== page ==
If you should suffer any injury arising as a result of your participation in this research trial, you will receive appropriate medical treatment.

In addition, the Sponsor of this trial is also insured through a company called VICTORIA. The extent of this compensation may vary depending on the circumstances involved. Your doctor will be able to provide you with more information."

[4] It was clear from the above paragraph, submitted counsel, that patients were told that any compensation would be subject to the ABPI guidelines. A copy of those guidelines is lodged at No.7/1 of process. Counsel for the defenders submitted that those guidelines do not amount to an obligation to pay, but merely a recommendation to pay in certain circumstances. The first of the basic principles in the ABPI guidelines is in the following terms:

"Notwithstanding the absence of legal commitment, the company should pay compensation to patient-volunteers suffering bodily injury (including death) in accordance with these guidelines."

Counsel noted that at its highest, it was said that there "should" be payment not that there "shall" be payment. It was argued that there was no basis in the guidelines for payment by either of the defenders in the event that the Sponsor refused to pay. It was clear that claims were to be made by the patient to the Sponsor "preferably via the investigator" (ABPI guidelines, paragraph 5.1). Thus the investigator might be a channel for claims being made against the Sponsor, but there was no basis at all for payment by him or by the second defenders. Accordingly, if it was wrong to say that the guidelines provided only a recommendation not an obligation, it was nonetheless clear that it was the company's Sponsor that was liable and not the defenders. Counsel submitted that it was the Sponsor, Schwarz, who should have been sued. She queried why the pursuer had not brought Schwarz into the action. The first defender was simply a point of contact and had no liability to the pursuer.

[5] In light of the above, counsel submitted that neither the first nor the second defender had entered into a unilateral obligation or a contractual obligation to pay compensation to the pursuer. The action was irrelevant and should be dismissed. In support, reference was made to McBryde, The Law of Contract in Scotland (3rd ed.) Chapter 2, paragraph 2-02. There it is confirmed that a promise is binding in the law of Scotland without consideration and without acceptance. A promise requires the act of only one party, where a contract requires at least two parties. However clear words are required before a statement would be regarded as a unilateral obligation. In Dow v Tayside University Hospitals NHS Trust [2006] SLT (Sh.Ct.) 141 it was said that in relation to medical treatment under the NHS, any obligation additional to the statutory duties imposed on a doctor would require to be expressed in clear terms. Further, there must be an enforceable obligation applying the normal rules of construction for the pursuer to succeed. In Morton's Trustees v The Aged Christian Friend Society of Scotland (1899) 2 F 82, where a series of letters was being construed, it was clear that the person involved intended to bind himself and did in fact do so on a particular condition relating to the establishment of a scheme. The question to be asked was what obligations, if any, have the first or second defenders undertaken. Counsel for the defenders submitted that no enforceable obligations were undertaken by them. Reference was made to Ballast plc v Lauriston Properties [2005] CSOH 16. Counsel for the pursuer submitted (and counsel for the defenders agreed) that the summary laid out by Lady Paton in that decision at paragraph [142] constituted the most relevant recent dicta on the principles of construction. The principles were (1) interpretation is the ascertainment of the meaning which the document would convey to a reasonable person having all the background knowledge which would reasonably have been available to the parties in the situation in which they were at the time of the contract, (2) the enquiry will start and usually finish by asking what is the ordinary meaning of the words used and (3) the relevant factual context is only that which was known or should reasonably have been known to both parties at the time when the document was written. Additionally, in the context of a unilateral document, the appropriate perspective is the meaning which the words would convey to a reasonable person in the position of the recipient. Counsel for the defenders identified one of the issues as whether the PIS 2001 was a unilateral document. Reference was again made to McBryde, The Law of Contract in Scotland where at paragraph 2-12 it is said that a statement may be considered in the context of all the admissible evidence, but sometimes the only evidence is the document and a construction contra proferentum goes against the words being a promise in case of doubt. The case of Scott v Dawson (1862) 24 D 440 was cited in support. Professor McBryde in his text also distinguishes a promise from an offer. Where acceptance is a condition then the statement is not a unilateral obligation. Relevance was made to Stair I, x, 3, 4 and Morton's Trustees v The Aged Christian Friend Society of Scotland (supra).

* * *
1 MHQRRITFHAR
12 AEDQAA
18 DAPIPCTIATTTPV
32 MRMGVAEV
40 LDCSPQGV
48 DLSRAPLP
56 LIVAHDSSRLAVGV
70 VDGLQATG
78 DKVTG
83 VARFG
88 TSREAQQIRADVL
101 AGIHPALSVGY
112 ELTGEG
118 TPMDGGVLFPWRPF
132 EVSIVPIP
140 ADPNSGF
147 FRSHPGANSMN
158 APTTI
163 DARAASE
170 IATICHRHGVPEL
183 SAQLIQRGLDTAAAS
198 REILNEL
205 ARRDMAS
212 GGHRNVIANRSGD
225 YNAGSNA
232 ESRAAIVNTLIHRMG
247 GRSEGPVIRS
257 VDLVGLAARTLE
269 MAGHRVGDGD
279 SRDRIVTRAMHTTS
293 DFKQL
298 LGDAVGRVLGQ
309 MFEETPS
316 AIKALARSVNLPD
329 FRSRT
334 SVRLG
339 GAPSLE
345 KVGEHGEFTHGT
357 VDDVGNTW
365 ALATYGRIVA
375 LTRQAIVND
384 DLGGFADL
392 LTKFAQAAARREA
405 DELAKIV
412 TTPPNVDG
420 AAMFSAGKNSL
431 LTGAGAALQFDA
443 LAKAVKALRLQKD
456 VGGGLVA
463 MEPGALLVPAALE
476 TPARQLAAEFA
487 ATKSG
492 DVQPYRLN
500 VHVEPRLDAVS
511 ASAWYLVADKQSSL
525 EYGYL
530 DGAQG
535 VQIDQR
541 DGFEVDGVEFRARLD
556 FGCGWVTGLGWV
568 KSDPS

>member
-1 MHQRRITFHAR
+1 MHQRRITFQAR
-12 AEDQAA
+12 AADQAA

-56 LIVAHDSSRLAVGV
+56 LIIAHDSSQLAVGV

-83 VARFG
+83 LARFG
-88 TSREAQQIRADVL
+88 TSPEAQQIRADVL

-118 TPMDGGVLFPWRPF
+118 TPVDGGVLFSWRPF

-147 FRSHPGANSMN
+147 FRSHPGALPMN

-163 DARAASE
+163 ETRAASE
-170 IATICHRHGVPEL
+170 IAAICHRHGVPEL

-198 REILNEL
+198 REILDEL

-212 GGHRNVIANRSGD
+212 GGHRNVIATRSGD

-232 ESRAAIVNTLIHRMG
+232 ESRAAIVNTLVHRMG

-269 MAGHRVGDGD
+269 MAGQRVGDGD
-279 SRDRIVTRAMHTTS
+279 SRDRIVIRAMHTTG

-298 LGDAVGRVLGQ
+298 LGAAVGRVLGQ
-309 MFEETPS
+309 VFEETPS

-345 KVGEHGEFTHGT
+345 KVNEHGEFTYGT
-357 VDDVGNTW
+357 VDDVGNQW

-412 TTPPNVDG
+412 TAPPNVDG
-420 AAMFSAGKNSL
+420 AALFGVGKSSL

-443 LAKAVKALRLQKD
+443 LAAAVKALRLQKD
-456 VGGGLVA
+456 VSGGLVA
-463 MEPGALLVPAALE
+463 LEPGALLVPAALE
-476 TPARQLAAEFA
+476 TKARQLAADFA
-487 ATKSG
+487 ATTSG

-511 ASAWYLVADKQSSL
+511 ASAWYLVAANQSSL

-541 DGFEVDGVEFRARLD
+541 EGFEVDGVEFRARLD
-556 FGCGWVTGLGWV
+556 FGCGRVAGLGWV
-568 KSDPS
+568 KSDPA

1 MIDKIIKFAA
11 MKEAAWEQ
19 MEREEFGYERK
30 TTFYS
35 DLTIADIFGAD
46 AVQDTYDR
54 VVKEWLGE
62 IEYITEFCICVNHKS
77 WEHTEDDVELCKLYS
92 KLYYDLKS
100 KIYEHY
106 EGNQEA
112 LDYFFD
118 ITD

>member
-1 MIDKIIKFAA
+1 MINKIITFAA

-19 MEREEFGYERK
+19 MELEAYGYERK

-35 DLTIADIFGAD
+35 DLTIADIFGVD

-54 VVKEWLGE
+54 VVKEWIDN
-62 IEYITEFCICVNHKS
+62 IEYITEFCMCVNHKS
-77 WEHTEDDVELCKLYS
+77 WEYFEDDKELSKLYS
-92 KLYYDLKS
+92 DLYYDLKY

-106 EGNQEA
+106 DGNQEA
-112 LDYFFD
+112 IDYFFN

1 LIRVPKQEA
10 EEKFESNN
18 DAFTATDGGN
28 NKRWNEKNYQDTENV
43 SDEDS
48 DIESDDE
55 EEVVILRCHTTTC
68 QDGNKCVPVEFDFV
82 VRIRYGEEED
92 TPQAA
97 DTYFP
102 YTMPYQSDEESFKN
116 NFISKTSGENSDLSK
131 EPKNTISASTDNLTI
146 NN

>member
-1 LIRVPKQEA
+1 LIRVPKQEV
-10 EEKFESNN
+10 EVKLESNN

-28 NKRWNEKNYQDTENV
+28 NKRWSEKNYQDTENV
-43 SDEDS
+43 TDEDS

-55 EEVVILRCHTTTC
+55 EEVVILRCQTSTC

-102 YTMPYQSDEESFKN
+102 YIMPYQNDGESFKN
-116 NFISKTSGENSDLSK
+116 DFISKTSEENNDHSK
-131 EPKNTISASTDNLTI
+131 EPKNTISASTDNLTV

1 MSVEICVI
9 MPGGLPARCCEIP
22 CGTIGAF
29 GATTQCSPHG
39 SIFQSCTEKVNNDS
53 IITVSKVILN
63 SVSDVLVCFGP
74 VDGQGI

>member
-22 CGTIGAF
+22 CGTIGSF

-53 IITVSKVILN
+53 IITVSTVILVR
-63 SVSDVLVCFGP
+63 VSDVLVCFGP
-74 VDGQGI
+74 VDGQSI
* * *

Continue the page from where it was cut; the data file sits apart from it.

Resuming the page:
[6] It was submitted that it was clear from both the Patient Information Sheet and the ABPI guidelines that a patient could still pursue a legal remedy and that the role of the investigator was only to bring any injury to the attention of the Sponsor rather than to be liable himself. It could not be construed as a unilateral obligation on the part of the investigator that he would pay compensation to the pursuer. The patient is clearly told who the Sponsor is and that compensation will be paid by the Sponsor. There are obligations on the patient, although those relate more to the extent of any compensation rather than the obligation. There is nothing in the document to suggest that it is the first defender who would be liable for such compensation. Even if the terms of the Patient Information Sheet relating to compensation could be regarded as a promise, a promise to someone that they would be paid is not enforceable without knowing who would pay. In any event, it was said that no firm obligation to pay is expressed by the document. And neither was it sufficient to put the defenders in the role of guaranteeing payment. By giving the document to the patient the defenders were not saying that they would compensate, or even that the pursuer would be given compensation.